Small player stepping up to big line
Mining minnow Brockman Mining is closer to accessing a key Pilbara rail line built by a subsidiary of Fortescue Metals Group (FMG).
Brockman won the right to apply for access in a legal bid this week.
FMG-owned firm The Pilbara Infrastructure (TPI) wanted to stop Hong Kong-based Brockman Mining from accessing its Pilbara railway infrastructure, arguing that Brockman’s 2013 application under WA's Railways (Access) Code was invalid.
TPI sought to overturn a September 2014 ruling in favour of Brockman Mining, but the WA Court of Appeal this week dismissed the appeal, ordering TPI to pay costs as well.
“It certainly was a victory ... we were always confident of winning but it's always nice to get that final verdict in your favour,” said Brockman Mining executive director Colin Paterson.
“There was no basis for their challenge in the first place.
“It's really been driven in order to obviously to create costs with an expensive legal challenge and to delay the process.”
Mr Paterson said that as the access application was ruled valid, the company can now negotiate with TPI for an access agreement covering its Greenfields mine, Marillana.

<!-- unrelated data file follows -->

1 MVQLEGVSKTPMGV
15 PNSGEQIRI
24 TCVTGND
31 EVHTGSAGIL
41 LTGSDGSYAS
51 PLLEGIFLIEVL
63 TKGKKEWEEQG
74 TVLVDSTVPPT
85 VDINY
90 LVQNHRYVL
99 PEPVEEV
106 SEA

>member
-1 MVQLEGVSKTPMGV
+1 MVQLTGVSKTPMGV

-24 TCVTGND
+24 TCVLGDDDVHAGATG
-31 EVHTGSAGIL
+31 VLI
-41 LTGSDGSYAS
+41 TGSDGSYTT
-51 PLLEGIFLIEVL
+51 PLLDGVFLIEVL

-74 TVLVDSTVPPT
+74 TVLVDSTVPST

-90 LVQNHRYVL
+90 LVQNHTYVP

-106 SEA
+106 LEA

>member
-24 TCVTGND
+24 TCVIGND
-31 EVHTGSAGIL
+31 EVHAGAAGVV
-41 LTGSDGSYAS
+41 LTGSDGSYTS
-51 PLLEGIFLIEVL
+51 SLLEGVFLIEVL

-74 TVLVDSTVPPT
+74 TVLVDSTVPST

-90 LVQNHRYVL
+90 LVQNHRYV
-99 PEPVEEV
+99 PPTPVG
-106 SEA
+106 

Mr Paterson the matter may even go to arbitration, if Brockman is unable to negotiate a good access outcome with TPI.
FMG has issued a statement saying it will consider its options for more appeals in the High Court of Australia.
“The access seeker's proposal was lodged nearly three years ago and they have yet to demonstrate that they have the financial and management capability to carry on the proposed rail operations and that we have capacity on our railway to accommodate their requirements,” FMG chief Nev Power said.
“In the current economic climate, we consider it highly unlikely that they will be able to do so.”
Mr Power insists that Fortescue supports having third party access to infrastructure, but maintain that TPI should not have to subsidise ‘uneconomical’ third party projects.